The first phase of DStv BoxOffice, MultiChoice’s on-demand video rental service, launched at an event in Johannesburg last night (21 July 2011).
John Kotsaftis, CEO of DStv Online, revealed that the service would start becoming available to DStv Premium subscribers from Thursday evening and offer 48 hour video rentals at an introductory price of R25 per movie.
How does it work?
Kotsaftis explained that the service offers subscribers a selection of 15 movies, all of which are downloaded to the hard drive of a PVR decoder. Though all the films are stored in the PVR, they only become available when paid for.
This means that subscribers need a PVR and a PVR subscription, and Kotsaftis said that they support all their standard definition (SD) and high definition (HD) PVR decoders at launch.
If the PVR supports the resolution, movies are available in 720p HD and there is no extra charge for renting a movie in HD as opposed to SD. Videos are stored in the same format as they would be broadcast on a DStv channel: with a Dolby soundtrack and MPEG2 encoded.
Although movies are stored on the PVR, they don’t decrease the amount of space available for recording. Kotsaftis explained that they’ve reserved space on the PVR for BoxOffice and DStv On Demand, which means existing recordings won’t be affected and subscribers won’t be able to record less video if they use BoxOffice.
Asked about the limited selection of movies, Kotsaftis explained that it is limited by the amount of space they have available on the PVR.
If they were able to stream video to subscribers over the Internet they would be able to offer more content, but South Africa’s broadband situation just doesn’t allow for it, Kotsaftis said.
New movies will be added to BoxOffice every week, Kotsaftis said. “About two or so a week.”
They plan to have around 150 blockbuster movies available on BoxOffice per year, each available for two to three weeks depending on its popularity. Kotsaftis said that they plan to have the films available for rental 4-6 months after they’ve shown on circuit.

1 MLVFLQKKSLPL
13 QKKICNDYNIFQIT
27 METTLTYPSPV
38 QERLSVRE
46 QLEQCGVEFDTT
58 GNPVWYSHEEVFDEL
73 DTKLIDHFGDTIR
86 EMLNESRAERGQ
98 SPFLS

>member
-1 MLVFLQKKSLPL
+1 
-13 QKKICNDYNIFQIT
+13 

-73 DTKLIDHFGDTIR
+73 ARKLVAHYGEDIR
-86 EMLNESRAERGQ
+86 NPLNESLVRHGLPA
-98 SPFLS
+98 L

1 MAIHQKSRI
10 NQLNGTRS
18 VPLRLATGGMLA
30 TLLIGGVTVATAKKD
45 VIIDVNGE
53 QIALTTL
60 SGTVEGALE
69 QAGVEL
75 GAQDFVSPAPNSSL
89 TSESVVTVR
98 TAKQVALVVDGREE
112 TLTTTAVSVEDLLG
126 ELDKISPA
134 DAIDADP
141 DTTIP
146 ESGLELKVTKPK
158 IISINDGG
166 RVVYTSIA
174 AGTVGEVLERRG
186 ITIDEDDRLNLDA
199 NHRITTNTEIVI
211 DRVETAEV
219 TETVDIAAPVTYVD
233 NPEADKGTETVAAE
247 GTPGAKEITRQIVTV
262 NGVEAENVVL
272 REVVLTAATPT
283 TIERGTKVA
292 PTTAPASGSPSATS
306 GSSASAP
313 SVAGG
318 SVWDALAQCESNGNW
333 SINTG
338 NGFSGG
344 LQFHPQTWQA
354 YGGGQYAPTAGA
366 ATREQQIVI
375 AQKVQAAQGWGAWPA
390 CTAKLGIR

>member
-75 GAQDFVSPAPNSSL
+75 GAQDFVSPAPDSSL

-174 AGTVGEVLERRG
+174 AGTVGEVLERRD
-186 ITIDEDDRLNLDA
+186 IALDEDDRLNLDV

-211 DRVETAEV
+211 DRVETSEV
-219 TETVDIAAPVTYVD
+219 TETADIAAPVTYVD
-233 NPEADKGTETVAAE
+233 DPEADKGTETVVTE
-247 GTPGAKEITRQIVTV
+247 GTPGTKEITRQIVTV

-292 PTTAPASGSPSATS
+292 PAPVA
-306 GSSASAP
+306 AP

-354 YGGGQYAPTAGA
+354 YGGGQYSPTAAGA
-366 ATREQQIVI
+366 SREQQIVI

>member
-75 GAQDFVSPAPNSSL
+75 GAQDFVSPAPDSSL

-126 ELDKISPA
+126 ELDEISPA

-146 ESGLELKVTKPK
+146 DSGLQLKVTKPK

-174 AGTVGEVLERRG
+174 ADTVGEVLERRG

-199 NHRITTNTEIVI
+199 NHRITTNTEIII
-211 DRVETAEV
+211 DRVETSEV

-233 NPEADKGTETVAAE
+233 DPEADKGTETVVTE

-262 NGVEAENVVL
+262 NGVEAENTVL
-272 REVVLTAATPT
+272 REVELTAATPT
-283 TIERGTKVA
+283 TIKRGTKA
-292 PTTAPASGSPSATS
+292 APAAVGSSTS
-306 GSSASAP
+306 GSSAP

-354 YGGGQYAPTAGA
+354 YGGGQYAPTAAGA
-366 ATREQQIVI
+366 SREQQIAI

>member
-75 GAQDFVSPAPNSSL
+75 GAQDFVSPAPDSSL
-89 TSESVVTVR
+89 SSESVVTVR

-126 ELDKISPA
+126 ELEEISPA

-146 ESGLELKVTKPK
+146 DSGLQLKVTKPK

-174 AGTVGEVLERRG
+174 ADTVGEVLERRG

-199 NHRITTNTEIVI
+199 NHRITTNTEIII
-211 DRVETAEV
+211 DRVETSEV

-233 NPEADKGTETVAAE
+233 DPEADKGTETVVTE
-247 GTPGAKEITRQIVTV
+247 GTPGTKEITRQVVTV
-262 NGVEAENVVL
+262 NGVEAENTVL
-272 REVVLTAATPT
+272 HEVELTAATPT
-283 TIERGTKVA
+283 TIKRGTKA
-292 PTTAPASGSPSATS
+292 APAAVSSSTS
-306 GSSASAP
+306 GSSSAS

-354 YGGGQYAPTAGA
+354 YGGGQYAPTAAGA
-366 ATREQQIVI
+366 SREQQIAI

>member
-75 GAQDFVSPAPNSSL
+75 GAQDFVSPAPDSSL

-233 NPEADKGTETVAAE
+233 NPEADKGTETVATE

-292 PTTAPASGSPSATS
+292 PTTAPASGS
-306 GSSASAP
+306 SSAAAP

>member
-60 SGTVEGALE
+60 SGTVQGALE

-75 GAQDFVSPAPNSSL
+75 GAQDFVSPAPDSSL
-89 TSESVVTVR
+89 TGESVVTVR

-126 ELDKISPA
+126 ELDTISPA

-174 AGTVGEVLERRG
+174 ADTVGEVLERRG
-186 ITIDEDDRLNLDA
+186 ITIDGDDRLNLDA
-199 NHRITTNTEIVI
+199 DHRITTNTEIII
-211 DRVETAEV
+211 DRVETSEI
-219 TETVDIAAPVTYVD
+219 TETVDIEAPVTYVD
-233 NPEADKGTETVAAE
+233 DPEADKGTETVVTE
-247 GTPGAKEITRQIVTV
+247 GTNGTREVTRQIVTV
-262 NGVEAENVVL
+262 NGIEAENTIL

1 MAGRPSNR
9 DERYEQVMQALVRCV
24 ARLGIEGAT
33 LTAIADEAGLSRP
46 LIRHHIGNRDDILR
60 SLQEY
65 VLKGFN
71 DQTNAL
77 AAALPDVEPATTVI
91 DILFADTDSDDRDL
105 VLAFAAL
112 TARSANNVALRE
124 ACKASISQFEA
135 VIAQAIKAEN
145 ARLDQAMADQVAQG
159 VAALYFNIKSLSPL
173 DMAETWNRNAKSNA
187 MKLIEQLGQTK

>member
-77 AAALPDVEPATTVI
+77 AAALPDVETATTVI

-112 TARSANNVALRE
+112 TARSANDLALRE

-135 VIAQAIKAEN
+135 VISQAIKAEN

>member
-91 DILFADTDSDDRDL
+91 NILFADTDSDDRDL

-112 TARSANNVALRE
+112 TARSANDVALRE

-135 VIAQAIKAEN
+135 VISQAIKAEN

How do you pay?
Once you’ve registered for BoxOffice and selected a movie to watch you can pay for it by credit card or by adding it to your BoxOffice account.
The BoxOffice account is handled separately from your normal DStv account, but it can be settled in the same ways: debit order, cash, cheque, or EFT.
How to stop your kids from bankrupting you
DStv have made a big deal about how easy BoxOffice is to use and even mentioned how their kids took to it like fish to water. This could be quite a concern for the parent with finite funds, however.
According to the BoxOffice FAQ provided by MultiChoice, the usual PVR parental controls apply to BoxOffice and a PIN can also be enabled to prevent unauthorised rental from your account.
Kotsaftis emphasised that the R25 per movie for 48 hours was introductory, saying that some of the films on BoxOffice will be rented below the amount it costs them for the royalties on the content, which they pay for per rental.
He said that while they would be able to charge different amounts for different movies based on what they pay in royalties, but for a service like this they wanted to keep it simple.
This is reiterated in the BoxOffice FAQ issued by MultiChoice when answering the question about why SD and HD movies are priced the same – for the sake of simplicity.
Kotsaftis also said that they want to get as many people using BoxOffice in order to achieve economies of scale, which will give them leverage in negotiations.
In a separate interview, MultiChoice SA CEO Nico Meyer added that if they get really good traction with BoxOffice it would gives them a lot more leverage in terms of what they can bring to the SA market.
Imtiaz Patel, group CEO of MultiChoice, said that the biggest input costs to Meyer’s business is content.
When it comes to BoxOffice for instance, buying the rights to a movie 4-6 months after it goes off circuit is far more expensive than getting it later for broadcasting.
Asked if they could give an idea of how much more the rights for a film would be that gets distributed through BoxOffice compared to being broadcast on a channel, Meyer said that it’s all part of commercial deals whose details he could unfortunately not disclose.